In a Shambles Lately?
This holiday season, after all the partying is done, one is likely to find his or her house a mess. So when Quinn drops by her friend Peter's place, she may be tempted to say,
"My God, your living room is in shambles!"
Tempting as it may be to use the above expression, it's wrong. Quinn should say,
"My God, your living room is in a/the shambles!"
"My God, your living room is a/the shambles!"
Why? Because shambles is actually a noun! More specifically it is a place: a slaughterhouse. Check the definition from Merriam Webster, http://m-w.com/dictionary/shambles. We don't refer to slaughterhouses as shambles anymore, but the convention of using it to describe a mess has remained. Yet, because the definition of the word has fallen from common lexicon, people have stopped introducing the word with an article. But one wouldn't say,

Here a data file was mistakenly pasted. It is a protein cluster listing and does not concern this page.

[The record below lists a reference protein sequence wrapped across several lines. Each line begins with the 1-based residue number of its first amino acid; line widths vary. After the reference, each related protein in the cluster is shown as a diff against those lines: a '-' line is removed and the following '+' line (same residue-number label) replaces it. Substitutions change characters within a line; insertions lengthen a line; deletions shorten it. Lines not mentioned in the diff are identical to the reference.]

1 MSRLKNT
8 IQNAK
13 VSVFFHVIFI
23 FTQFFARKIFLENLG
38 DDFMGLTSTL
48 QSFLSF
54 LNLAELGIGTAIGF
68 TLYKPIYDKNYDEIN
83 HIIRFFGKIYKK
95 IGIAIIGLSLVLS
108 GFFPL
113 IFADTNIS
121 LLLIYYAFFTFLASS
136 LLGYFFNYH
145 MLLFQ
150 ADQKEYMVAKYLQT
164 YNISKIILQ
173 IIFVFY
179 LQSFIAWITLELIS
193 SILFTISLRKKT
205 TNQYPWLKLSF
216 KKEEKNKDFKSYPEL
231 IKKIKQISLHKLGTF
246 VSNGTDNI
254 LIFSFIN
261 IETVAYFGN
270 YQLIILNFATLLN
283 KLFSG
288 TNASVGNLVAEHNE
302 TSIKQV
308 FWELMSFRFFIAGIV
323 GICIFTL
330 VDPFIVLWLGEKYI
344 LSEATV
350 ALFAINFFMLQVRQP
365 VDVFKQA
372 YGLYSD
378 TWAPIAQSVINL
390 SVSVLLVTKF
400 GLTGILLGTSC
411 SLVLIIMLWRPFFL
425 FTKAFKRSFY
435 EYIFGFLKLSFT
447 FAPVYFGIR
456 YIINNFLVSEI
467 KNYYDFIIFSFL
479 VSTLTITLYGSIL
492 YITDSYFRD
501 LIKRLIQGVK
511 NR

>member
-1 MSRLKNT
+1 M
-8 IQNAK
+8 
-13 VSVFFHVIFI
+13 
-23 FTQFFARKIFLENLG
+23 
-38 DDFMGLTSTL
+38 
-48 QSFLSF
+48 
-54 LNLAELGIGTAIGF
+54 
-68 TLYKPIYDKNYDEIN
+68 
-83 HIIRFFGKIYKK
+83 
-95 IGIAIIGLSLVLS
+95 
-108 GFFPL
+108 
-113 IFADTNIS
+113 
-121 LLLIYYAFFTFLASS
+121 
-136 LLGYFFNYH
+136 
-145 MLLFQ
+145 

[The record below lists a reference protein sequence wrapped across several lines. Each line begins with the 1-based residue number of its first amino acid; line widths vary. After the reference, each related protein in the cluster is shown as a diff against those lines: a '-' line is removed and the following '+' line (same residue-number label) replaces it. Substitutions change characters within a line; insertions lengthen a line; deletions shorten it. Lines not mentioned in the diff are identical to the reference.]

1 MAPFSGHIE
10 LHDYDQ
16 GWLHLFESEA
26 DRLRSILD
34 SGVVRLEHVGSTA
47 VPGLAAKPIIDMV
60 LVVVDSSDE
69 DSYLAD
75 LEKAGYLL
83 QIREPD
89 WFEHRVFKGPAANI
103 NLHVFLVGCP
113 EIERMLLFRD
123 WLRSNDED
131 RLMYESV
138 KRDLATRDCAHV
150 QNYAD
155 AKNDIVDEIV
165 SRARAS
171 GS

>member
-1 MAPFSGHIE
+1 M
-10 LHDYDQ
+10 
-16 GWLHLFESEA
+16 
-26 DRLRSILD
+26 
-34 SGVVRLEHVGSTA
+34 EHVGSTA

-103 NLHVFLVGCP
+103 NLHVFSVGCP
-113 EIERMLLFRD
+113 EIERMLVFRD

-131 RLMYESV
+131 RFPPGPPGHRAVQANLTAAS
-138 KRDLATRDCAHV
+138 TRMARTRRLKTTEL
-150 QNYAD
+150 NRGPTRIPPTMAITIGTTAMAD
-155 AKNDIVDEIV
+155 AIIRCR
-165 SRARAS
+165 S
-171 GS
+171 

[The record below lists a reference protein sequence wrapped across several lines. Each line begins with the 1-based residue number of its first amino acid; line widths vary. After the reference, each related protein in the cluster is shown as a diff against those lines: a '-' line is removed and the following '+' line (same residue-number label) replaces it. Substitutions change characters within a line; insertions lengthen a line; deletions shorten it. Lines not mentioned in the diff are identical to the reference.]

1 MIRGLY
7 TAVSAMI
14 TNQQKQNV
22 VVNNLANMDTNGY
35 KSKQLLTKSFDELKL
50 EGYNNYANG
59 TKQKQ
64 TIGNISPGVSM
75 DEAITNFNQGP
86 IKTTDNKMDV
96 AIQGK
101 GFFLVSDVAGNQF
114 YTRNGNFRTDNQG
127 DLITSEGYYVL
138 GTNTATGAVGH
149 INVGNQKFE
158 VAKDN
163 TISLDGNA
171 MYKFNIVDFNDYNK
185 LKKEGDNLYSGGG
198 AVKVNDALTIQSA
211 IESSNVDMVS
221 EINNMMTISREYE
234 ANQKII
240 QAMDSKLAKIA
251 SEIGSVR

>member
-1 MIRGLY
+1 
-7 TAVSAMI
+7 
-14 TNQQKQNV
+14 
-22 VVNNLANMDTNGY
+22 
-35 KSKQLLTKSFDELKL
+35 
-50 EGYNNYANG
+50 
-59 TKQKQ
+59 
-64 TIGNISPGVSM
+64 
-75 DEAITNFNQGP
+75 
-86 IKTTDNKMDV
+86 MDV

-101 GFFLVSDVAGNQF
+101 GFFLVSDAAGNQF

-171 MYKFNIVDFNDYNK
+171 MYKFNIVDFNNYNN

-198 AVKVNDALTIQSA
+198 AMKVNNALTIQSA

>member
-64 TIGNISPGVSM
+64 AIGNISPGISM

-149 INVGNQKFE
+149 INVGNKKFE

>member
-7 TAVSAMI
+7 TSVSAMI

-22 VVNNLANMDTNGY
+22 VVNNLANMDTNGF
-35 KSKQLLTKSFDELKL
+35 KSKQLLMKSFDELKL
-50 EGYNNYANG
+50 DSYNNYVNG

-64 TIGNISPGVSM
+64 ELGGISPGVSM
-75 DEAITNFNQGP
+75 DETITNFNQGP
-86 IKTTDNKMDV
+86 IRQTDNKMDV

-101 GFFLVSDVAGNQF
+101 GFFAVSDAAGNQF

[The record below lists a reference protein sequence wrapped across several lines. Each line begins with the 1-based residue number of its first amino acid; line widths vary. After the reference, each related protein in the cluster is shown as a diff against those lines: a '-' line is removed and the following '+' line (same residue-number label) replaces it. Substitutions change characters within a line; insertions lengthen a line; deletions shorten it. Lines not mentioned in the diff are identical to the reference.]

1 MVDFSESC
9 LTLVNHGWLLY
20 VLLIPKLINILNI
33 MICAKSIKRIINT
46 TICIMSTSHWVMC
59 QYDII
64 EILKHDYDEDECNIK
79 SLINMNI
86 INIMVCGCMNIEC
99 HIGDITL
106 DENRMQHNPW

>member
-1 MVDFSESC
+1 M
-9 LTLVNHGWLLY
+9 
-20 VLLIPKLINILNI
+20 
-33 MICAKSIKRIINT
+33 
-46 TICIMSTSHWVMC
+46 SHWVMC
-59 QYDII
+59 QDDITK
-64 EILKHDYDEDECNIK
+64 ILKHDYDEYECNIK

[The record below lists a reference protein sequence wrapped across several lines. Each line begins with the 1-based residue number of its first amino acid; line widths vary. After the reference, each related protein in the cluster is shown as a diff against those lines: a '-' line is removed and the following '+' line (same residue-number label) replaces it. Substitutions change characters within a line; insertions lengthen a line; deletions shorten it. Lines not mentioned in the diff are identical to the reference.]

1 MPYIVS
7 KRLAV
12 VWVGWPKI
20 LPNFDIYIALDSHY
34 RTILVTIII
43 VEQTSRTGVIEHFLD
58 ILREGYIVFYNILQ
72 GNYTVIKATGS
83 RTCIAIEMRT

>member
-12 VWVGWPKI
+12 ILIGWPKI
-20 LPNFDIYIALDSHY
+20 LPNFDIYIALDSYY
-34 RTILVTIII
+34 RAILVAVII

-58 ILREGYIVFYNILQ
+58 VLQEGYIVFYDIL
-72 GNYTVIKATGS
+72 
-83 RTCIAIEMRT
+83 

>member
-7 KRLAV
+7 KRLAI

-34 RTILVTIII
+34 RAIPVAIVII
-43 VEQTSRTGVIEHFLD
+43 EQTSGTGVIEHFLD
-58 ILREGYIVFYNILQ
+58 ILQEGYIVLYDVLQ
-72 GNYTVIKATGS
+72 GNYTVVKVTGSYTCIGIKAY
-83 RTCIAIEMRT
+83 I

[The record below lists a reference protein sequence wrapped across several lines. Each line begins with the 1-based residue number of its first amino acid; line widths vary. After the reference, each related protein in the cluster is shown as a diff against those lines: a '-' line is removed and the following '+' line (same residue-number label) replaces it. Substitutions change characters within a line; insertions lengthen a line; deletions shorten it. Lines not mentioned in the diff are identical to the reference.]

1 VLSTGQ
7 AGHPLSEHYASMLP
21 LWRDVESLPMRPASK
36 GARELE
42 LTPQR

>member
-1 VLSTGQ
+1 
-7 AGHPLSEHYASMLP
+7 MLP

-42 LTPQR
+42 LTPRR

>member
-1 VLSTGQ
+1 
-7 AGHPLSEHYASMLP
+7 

"This kitchen is in barnyard!"
"That classroom is pigsty!"
Still not convinced? I'll end with a line from Shakespeare's Othello,
"O, ay! as the summer flies are in the shambles,/That quicken even with the blowing." (Act IV, Scene II, Lines 75-76)